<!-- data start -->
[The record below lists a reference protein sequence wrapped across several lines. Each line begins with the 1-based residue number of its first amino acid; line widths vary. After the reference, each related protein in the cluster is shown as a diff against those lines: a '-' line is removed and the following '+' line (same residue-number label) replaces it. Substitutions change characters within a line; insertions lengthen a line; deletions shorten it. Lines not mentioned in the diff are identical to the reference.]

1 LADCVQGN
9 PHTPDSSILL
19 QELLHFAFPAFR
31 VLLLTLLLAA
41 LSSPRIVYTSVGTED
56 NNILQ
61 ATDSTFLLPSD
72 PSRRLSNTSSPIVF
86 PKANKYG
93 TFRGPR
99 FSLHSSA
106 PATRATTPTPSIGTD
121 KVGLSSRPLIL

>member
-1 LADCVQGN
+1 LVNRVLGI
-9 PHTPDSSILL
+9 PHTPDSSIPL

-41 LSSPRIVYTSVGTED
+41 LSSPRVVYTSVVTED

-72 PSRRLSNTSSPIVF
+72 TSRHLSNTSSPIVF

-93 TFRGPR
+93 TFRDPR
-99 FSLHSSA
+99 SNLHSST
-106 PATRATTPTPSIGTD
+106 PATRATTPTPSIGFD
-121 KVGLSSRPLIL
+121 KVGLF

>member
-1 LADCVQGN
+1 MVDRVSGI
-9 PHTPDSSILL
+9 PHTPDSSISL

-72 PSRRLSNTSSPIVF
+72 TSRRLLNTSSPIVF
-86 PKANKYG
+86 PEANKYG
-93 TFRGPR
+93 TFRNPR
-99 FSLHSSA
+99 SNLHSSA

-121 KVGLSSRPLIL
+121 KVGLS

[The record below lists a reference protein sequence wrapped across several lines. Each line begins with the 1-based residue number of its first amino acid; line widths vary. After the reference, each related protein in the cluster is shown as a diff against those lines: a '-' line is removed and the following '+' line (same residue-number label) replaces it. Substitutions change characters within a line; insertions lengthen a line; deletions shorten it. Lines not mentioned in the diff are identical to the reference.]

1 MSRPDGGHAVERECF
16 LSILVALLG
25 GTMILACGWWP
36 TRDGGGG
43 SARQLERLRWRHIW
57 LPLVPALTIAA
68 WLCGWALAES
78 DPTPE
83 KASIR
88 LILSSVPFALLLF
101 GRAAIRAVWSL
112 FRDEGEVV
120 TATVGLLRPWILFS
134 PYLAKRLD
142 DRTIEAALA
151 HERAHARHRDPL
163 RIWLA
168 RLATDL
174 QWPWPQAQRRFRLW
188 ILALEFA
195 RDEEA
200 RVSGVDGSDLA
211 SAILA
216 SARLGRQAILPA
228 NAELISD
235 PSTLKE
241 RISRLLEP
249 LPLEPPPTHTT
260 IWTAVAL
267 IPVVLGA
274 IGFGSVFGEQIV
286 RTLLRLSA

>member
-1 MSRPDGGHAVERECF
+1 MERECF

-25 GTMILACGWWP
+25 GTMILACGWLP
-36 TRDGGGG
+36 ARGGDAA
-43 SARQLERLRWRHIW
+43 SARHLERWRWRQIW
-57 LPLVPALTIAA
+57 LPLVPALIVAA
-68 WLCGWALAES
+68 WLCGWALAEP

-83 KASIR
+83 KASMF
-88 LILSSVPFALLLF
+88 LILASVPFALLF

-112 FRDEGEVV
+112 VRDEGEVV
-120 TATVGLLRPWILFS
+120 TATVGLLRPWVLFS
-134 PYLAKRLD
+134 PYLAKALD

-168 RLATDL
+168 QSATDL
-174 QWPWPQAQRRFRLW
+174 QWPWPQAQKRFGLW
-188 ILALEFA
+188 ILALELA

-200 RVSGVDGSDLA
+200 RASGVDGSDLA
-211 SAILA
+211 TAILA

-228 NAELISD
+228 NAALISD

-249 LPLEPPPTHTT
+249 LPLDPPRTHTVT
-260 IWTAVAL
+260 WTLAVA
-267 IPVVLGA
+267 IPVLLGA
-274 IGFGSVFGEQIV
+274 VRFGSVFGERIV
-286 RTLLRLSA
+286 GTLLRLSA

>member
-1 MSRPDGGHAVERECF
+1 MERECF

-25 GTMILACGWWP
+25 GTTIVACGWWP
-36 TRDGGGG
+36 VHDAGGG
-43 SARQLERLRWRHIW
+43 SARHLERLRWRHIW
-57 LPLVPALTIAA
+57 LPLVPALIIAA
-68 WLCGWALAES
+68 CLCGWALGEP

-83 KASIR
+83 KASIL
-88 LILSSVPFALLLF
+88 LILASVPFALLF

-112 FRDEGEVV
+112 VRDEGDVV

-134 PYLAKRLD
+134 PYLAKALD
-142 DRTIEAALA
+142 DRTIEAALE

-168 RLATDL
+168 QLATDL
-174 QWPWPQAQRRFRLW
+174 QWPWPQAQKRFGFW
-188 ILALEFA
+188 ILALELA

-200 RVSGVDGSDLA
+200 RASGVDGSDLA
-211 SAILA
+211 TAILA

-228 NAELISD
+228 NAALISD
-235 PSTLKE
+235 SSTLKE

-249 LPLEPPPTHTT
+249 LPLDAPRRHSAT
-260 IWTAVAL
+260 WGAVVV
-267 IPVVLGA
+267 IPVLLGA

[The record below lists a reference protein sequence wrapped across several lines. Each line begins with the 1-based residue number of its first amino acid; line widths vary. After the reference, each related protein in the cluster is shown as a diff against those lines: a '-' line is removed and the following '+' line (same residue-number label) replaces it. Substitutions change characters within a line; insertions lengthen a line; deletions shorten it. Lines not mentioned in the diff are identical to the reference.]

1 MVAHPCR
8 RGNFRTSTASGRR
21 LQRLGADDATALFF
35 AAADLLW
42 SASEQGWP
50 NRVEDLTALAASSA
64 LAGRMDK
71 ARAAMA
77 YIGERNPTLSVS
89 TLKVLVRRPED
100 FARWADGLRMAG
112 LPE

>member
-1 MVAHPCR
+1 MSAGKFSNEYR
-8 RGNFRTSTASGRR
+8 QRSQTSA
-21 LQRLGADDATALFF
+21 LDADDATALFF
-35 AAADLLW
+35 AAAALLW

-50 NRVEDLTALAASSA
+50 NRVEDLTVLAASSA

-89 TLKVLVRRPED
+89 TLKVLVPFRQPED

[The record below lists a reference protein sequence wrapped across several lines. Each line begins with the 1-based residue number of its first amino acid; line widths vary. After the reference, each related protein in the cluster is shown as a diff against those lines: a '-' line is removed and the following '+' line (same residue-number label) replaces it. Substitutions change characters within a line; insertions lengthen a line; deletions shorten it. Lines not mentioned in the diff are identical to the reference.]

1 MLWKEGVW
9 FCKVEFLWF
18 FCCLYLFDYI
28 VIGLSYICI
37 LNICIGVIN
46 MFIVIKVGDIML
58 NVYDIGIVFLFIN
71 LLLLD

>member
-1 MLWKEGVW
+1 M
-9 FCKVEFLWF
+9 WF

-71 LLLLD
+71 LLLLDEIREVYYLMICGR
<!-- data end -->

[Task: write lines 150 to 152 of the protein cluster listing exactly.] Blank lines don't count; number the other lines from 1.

-174 QWPWPQAQRRFRLW
+174 QWPWPQAQKRFGFW
-188 ILALEFA